Hillary Clinton will be in South Carolina for the first time since she announced 2016 campaign
Clinton was damaged after a racially charged South Carolina battle against Obama in 2008
Hillary Clinton’s road to redemption among black voters begins Wednesday in South Carolina.
Rita Outen remembers everything that happened here the last time Clinton made her case for the presidency, slogging through a bitter and racially charged primary contest against Barack Obama in 2008.
Standing in the aisle of Reid Chapel A.M.E. church one recent afternoon, the retired nurse ticked off the lowlights: the “Jesse Jackson thing,” when Bill Clinton seemed to dismiss Obama’s victory in the state by noting the reverend won South Carolina twice without making it to the White House. And the time when Hillary Clinton accused Obama of working closely with a slumlord.
“There was also that fairy tale comment,” Outen said, recalling yet another Bill Clinton gaffe from the campaign that was interpreted as an effort to diminish the man who would become the first African-American president.
Obama routed Clinton 55% to 27% in the 2008 primary, when she won just one of South Carolina’s 46 counties – a drubbing that sparked shouting matches between old friends and fears of a permanently fractured party. It left many African-Americans feeling disenchanted about the Clintons, a political couple adored by many minorities during their years in the White House.
The Southern test for Clinton now centers on whether she can move past the wounds of that campaign. In the past few months, Clinton’s team has moved aggressively – if quietly at times – to heal lingering damage from 2008 and solidify black support in early states and among prominent African-Americans.
For now, Clinton is enjoying some goodwill. Outen, for instance, voted for Obama in 2008 and despite what she called the “nastiness” of that race, she now says she’s a Hillary Clinton supporter.
“When you run for political office, everybody makes statements you shouldn’t make and some of the statements back then were derogatory,” recalled Outen. “At first, my support was a little wavering, but you get over it. She now has a chance to redeem herself.”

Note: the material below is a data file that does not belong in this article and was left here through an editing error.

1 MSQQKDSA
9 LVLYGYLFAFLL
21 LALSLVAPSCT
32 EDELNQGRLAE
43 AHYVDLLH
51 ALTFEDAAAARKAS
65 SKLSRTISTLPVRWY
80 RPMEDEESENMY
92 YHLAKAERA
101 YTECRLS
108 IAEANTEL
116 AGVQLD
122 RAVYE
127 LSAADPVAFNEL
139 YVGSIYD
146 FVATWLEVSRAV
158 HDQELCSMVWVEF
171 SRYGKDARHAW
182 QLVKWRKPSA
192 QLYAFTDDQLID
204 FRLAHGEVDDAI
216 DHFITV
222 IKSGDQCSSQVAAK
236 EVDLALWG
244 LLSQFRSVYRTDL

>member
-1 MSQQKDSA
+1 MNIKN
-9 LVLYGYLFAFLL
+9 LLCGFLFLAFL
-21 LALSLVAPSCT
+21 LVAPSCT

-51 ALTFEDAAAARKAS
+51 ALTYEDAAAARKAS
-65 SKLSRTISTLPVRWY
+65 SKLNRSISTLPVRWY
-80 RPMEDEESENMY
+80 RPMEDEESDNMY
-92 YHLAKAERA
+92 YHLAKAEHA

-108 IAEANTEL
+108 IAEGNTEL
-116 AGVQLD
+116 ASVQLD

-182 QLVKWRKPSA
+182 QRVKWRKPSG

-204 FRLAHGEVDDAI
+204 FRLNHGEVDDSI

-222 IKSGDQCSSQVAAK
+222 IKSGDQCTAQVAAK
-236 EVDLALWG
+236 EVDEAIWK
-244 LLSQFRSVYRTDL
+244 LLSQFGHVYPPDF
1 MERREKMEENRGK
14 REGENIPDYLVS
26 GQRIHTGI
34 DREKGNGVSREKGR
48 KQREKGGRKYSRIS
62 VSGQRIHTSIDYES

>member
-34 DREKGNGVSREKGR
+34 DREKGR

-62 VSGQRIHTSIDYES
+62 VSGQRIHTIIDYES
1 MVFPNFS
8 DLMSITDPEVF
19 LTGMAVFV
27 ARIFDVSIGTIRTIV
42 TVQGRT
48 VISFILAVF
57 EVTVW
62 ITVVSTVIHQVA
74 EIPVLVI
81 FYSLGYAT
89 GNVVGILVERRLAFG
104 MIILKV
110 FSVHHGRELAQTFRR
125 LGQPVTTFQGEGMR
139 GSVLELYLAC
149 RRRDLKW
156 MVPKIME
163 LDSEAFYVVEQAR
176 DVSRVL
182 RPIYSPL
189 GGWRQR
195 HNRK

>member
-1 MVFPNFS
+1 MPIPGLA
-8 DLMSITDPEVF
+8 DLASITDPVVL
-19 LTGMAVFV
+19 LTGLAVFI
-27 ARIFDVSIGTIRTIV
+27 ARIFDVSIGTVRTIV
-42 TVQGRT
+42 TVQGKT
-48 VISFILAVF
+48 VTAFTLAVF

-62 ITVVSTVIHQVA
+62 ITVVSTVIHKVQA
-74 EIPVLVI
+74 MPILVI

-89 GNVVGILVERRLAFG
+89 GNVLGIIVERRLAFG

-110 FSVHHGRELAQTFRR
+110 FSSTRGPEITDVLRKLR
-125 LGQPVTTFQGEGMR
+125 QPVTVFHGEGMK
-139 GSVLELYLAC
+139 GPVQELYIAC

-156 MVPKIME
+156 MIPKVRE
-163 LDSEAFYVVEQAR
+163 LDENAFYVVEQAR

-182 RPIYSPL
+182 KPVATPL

Shortly after Clinton lost in 2008, Rep. Jim Clyburn got an angry phone call from Bill Clinton, who blamed him for the defeat in part because he didn’t endorse the former first lady. Seven years later, tensions have calmed and the divisions that were feared haven’t come to pass, Clyburn said.
“Emotionally, people are attached to Hillary Clinton on many different levels,” said Clyburn, who is the highest ranking African-American in Congress. “There are people who want to see the glass ceiling smashed and there are people who want to see our party lay out a progressive agenda.”
Clinton is set to deliver the keynote address to the South Carolina House Democratic Women’s Caucus and the South Carolina Democratic Women’s Council. But the event that will most recall Clinton’s 2008 challenges – and her 2016 opportunities – will come when she sits down with a group of minority women who own small businesses.
“This is Hillary Clinton’s reintroduction to African-American voters,” said former state representative Bakari Sellers, who co-chaired Obama’s 2008 state steering committee and now backs Clinton. “I don’t care how you couch it. It just is.”
There is some skepticism about her ability to turn out African-Americans at the same rate as Obama. Former state party head, Dick Harpootlian, a Biden supporter who was one of Obama’s earliest supporters and frequent Clinton antagonist in 2008, looks at the base and sees the same type of challenge for Clinton as she faced in 2008.
“I see no enthusiasm among rank and file Democrats for Hillary Clinton and there are still some harsh feelings about what happened in 2008,” Harpootlian said. “People have come up to me saying we remember ‘08, who are you for and is Biden going to get in.”
Biden will likely stay on the sidelines as long as Clinton remains in the race. By the time primary day rolls around, Clinton will have company – Bernie Sanders has already announced and former Maryland Governor Martin O’Malley is likely to announce his candidacy this week.
While Sanders recently electrified a state party gathering with his populist rhetoric, the Vermont senator does not have deep ties to African-Americans. And O’Malley, former Mayor of Baltimore, could be hurt as much as he is helped by his tough on crime tenure in light of the recent unrest in that city.